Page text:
Solidago altissima

Solidago altissima

Late or Tall Goldenrod

  • Full sun to light shade
  • Average to poor soils
  • 3' to 5' in height (can grow taller if among other tall plants). Spreads quickly, beyond what would fit with most gardens.
  • Ideal for pollinator meadows and similar settings.

In a lot of ways, this species is nearly indistinguishable from Canada Goldenrod. They are big, beautiful and love to fill all available space. In fact, if you would like to know more about their growth and ecosystem traits, I encourage you to check out the Facebook profile I posted for Canada Goldenrod 

Their most distinguishing characteristic is a slightly later blooming season, something that isn’t particularly helpful for identification unless there are patches of S. canadensis and S. altissima growing in the same setting, where the offset of bloom times can be more definitely attributed to a difference in species, rather then a difference in growing conditions.

My particular interest in these relates to how they can extend the blooming season in an ecosystem. With both the start and the end of the growing season becoming less certain and an expected two-week shift in the start of spring and three-week shift to the start of fall over the next couple of decades, extending the season of nectar and pollen availability is something that is on my mind.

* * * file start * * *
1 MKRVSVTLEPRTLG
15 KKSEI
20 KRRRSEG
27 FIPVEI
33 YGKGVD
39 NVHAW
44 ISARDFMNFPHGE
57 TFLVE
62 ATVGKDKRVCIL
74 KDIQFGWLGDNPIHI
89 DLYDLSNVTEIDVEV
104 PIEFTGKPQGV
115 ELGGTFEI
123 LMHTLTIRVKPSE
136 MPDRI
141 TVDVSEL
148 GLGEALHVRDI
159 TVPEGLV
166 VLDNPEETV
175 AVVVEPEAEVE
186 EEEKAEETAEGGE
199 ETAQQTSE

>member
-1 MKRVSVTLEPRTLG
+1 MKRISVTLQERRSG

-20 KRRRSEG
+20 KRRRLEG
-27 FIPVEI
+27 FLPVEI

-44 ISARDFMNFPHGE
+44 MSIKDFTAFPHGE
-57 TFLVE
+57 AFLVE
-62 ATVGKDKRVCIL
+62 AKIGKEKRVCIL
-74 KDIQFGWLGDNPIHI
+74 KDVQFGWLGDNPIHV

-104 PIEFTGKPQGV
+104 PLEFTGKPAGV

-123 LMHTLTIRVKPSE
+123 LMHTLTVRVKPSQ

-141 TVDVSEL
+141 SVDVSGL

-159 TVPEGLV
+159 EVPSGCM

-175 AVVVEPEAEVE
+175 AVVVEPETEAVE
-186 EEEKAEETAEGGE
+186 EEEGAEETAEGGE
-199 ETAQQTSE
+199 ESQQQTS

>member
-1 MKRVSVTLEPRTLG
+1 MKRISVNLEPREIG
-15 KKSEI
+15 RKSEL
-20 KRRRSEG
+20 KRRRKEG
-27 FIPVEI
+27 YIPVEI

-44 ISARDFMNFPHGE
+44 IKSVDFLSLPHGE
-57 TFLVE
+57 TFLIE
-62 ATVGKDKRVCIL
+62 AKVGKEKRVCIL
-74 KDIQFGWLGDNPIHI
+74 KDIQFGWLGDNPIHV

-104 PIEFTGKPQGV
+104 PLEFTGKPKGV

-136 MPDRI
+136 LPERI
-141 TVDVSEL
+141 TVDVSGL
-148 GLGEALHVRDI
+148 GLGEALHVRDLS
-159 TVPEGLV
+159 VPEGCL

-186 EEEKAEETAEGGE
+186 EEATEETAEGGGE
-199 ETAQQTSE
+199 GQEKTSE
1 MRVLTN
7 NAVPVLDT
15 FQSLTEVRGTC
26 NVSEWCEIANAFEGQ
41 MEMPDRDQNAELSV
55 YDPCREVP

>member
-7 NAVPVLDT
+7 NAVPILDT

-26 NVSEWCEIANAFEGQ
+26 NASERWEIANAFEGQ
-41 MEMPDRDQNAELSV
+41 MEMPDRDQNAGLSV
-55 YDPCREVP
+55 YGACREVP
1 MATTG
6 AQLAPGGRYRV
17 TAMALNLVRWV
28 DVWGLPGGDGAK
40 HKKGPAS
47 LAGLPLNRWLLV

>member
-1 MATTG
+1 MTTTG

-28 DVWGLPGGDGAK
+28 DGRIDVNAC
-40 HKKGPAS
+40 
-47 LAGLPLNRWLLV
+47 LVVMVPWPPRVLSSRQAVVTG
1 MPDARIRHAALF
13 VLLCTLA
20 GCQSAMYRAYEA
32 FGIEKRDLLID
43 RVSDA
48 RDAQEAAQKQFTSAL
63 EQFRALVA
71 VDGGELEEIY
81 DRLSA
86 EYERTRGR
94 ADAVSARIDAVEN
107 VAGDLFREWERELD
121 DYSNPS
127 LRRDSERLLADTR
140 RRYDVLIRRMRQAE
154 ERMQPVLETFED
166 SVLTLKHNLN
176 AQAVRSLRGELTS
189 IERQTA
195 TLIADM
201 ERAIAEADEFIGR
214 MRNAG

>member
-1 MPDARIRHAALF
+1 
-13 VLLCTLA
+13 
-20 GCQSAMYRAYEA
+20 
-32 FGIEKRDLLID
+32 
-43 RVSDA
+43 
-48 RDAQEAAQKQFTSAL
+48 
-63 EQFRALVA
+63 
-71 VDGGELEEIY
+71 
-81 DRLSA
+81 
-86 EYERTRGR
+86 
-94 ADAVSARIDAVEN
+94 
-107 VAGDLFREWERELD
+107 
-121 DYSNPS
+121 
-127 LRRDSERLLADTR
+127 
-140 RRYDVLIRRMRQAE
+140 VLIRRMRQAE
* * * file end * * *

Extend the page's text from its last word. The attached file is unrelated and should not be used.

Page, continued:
Introducing a later blooming Goldenrod species into some spaces where Goldenrod and Asters are already common seems like one way to help ensure that there will be food for everyone up until the end of the season.

They also come with the added aesthetic bonus of having a blooming season that overlaps nicely with New England Aster in the Ottawa valley, creating a gorgeous tapestry of gold and yellow that absolutely hums with life.

The Online Plant Nursery will re-open for orders on Tuesday, May 17th

Pickups will begin the following week.

I will be offering plug sized plants for $1.25 each or 5 for $5. 

I'm in the process of adding species that I expect to offer this spring to the listings since they are starting to germinate and I'm starting to get an idea of which will be available in abundant quantities.

Since the list is much longer this year I've added several categories to help narrow down your options based on a variety of criteria.

For those who have already adopted seedlings, planting instructions can be found here.